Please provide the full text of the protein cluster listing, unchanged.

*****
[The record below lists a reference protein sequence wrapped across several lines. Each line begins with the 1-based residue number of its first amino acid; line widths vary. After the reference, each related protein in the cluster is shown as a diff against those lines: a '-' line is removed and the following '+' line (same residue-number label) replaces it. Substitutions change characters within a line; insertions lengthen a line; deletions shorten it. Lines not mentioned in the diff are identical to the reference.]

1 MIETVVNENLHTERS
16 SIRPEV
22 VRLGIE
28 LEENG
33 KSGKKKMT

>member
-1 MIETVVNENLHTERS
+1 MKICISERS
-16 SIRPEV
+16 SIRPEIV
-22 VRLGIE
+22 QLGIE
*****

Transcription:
[The record below lists a reference protein sequence wrapped across several lines. Each line begins with the 1-based residue number of its first amino acid; line widths vary. After the reference, each related protein in the cluster is shown as a diff against those lines: a '-' line is removed and the following '+' line (same residue-number label) replaces it. Substitutions change characters within a line; insertions lengthen a line; deletions shorten it. Lines not mentioned in the diff are identical to the reference.]

1 MIETVVNENLHTERS
16 SIRPEV
22 VRLGIE
28 LEENG
33 KSGKKKMT

>member
-1 MIETVVNENLHTERS
+1 MKICISERS
-16 SIRPEV
+16 SIRPEIV
-22 VRLGIE
+22 QLGIE